All the Vibes

I don’t even know where to begin…

Nora McInerny‘s upcoming book (yay ARCs!) Bad Vibes Only (And Other Things I Bring to the Table) was. So. Good!

(ohp, also, here’s a link to my vlog!)

Thanks to The Wandering Jellyfish Bookshop, I was given a sneak peek at BVO, which is set to come out October 2022. It’s entertaining, it’s heartwarming, it’s thought provoking. It wasn’t anything that I expected but I’m so so glad I read it!

McInerny expertly blends observational comedy with personal anecdotes and reflection. While tackling topics ranging from parenthood to living in the moment, she has a fresh, witty take that makes her essays simply phenomenal.

It kind of reminded me of the collection I read a few months ago, Shifting Forward. But where Knowles observations are short, thoughtful, and make you grin, McInerny’s winding analog takes the reader on her train of thought and might make you sniffle or even guffaw.

That said, it’s still a quick read–it almost feels as though you’re catching up with a friend over coffee. You sit there and swap stories of your latest struggle with aging, or your most recent panic over whether or not you’re screwing up your kid.

I loved the casual, storytelling vibe: how McInerny weaves in stories from her own life to make a point, or to call out something. For example, she talks about the anxiety around school reunions and how we present themselves; or she pokes fun at the competitive parents (spoiler alert: even if you’re “not competitive,” you’re still going up against everyone else). Even as she’s talking about something as banal as spending time on your screen versus doing something substantial, there’s something about the way that she writes that makes the “lesson” palatable. It’s inviting. It’s as though she’s saying, “Hey, I get it, life’s hard and sometimes we aren’t mindful when we should be.”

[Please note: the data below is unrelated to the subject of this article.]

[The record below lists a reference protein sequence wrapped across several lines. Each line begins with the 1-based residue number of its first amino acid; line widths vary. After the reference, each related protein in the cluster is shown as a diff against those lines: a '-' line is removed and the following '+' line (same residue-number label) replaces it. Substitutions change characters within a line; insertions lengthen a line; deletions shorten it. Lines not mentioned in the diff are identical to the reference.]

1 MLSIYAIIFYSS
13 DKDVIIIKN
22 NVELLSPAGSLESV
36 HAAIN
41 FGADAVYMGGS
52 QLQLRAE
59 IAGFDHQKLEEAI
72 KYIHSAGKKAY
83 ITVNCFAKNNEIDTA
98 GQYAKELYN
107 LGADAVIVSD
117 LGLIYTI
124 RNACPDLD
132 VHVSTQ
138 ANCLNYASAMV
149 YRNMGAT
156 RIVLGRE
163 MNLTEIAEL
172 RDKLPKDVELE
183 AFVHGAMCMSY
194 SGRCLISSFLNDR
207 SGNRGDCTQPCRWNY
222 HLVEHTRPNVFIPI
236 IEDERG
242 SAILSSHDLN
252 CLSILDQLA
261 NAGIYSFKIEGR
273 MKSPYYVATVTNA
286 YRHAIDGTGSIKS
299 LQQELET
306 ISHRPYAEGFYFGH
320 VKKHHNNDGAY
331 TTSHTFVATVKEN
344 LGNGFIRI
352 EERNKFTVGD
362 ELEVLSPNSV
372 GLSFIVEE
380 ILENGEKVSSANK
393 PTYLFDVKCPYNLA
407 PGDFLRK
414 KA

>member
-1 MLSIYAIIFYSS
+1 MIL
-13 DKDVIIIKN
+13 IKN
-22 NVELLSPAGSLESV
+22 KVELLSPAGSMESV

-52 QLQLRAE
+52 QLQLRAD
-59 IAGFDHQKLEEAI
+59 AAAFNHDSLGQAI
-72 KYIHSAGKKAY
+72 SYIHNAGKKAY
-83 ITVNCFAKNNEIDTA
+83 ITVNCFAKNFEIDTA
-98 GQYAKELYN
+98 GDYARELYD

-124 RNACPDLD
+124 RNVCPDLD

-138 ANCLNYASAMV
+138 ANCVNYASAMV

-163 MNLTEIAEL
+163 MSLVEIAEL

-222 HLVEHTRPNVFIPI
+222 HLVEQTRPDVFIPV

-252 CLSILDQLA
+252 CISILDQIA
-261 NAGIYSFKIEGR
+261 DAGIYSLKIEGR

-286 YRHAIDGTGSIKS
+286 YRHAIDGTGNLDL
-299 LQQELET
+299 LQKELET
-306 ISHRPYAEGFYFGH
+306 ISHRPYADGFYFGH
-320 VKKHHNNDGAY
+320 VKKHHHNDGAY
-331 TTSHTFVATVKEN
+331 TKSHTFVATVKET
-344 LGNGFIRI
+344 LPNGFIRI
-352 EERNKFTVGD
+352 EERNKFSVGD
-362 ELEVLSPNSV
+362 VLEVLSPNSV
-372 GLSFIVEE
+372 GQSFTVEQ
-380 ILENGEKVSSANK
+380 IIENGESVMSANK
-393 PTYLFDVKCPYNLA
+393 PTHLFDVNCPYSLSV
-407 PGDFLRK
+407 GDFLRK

It’s almost as though she’s giving readers permission to be gentle with themselves, but in the least Instagram-It-Girl way possible. By being vulnerable and sharing some of her flaws, McInerny gives voice many of the concerns we’re (as a broad society) reluctant to confront.

I especially enjoyed the last chapter–I loved her personal anecdotes throughout the entire book, I felt like the last chapter was the most secret-self-help-like, which was a pleasant surprise–when she talks about “being best.” This is a conversation my friends and I often broach, how toxic perfectionism is exhausting. McInerny completely, and succinctly, our frustrations. She says what we all know, that we are capable of X, Y, and that sometimes Z is just not going to happen. But she does it in such a fun, refreshing, personal way. This was the chapter that ultimately and fully challenged the “good vibes only,” “try your best and it will all work out” mentality. This was the chapter that really packed the final punch of “there really is more to life than what we’ve conditioned ourselves to think.”

I loved it. I definitely recommend and I think it can/will appeal to a lot of readers. Thank you again to The Wandering Jellyfish Bookshop!

Next week I’m teaming up with another local bookshop–Inkberry! I’ll be taking a look at Black Earth by Jens Muhling.

Happy Reading!


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